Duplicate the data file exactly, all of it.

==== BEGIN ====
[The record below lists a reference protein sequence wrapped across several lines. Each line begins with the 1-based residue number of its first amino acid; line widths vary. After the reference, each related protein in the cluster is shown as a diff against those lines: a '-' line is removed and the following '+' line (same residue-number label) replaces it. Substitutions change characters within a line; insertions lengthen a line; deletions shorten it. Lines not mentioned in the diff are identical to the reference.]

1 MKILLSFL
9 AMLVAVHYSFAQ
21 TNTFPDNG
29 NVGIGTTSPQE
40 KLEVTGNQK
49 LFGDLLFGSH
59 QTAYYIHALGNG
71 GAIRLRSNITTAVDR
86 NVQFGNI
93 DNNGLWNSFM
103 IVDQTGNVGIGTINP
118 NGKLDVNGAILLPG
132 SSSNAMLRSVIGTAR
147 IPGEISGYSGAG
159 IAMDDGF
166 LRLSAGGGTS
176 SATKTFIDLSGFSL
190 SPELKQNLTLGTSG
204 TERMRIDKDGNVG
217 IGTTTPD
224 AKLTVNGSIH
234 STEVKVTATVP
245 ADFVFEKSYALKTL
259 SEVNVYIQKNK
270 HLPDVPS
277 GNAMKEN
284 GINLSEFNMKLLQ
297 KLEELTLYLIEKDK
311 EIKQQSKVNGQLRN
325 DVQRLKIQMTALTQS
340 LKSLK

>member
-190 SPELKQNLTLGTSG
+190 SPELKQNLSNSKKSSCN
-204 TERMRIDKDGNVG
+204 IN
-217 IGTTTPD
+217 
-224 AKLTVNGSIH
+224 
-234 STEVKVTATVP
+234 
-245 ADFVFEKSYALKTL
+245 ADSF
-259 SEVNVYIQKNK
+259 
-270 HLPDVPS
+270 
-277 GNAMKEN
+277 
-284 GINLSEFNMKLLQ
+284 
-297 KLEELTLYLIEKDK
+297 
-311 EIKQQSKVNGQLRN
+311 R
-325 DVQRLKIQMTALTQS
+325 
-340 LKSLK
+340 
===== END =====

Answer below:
[The record below lists a reference protein sequence wrapped across several lines. Each line begins with the 1-based residue number of its first amino acid; line widths vary. After the reference, each related protein in the cluster is shown as a diff against those lines: a '-' line is removed and the following '+' line (same residue-number label) replaces it. Substitutions change characters within a line; insertions lengthen a line; deletions shorten it. Lines not mentioned in the diff are identical to the reference.]

1 MKILLSFL
9 AMLVAVHYSFAQ
21 TNTFPDNG
29 NVGIGTTSPQE
40 KLEVTGNQK
49 LFGDLLFGSH
59 QTAYYIHALGNG
71 GAIRLRSNITTAVDR
86 NVQFGNI
93 DNNGLWNSFM
103 IVDQTGNVGIGTINP
118 NGKLDVNGAILLPG
132 SSSNAMLRSVIGTAR
147 IPGEISGYSGAG
159 IAMDDGF
166 LRLSAGGGTS
176 SATKTFIDLSGFSL
190 SPELKQNLTLGTSG
204 TERMRIDKDGNVG
217 IGTTTPD
224 AKLTVNGSIH
234 STEVKVTATVP
245 ADFVFEKSYALKTL
259 SEVNVYIQKNK
270 HLPDVPS
277 GNAMKEN
284 GINLSEFNMKLLQ
297 KLEELTLYLIEKDK
311 EIKQQSKVNGQLRN
325 DVQRLKIQMTALTQS
340 LKSLK

>member
-190 SPELKQNLTLGTSG
+190 SPELKQNLSNSKKSSCN
-204 TERMRIDKDGNVG
+204 IN
-217 IGTTTPD
+217 
-224 AKLTVNGSIH
+224 
-234 STEVKVTATVP
+234 
-245 ADFVFEKSYALKTL
+245 ADSF
-259 SEVNVYIQKNK
+259 
-270 HLPDVPS
+270 
-277 GNAMKEN
+277 
-284 GINLSEFNMKLLQ
+284 
-297 KLEELTLYLIEKDK
+297 
-311 EIKQQSKVNGQLRN
+311 R
-325 DVQRLKIQMTALTQS
+325 
-340 LKSLK
+340 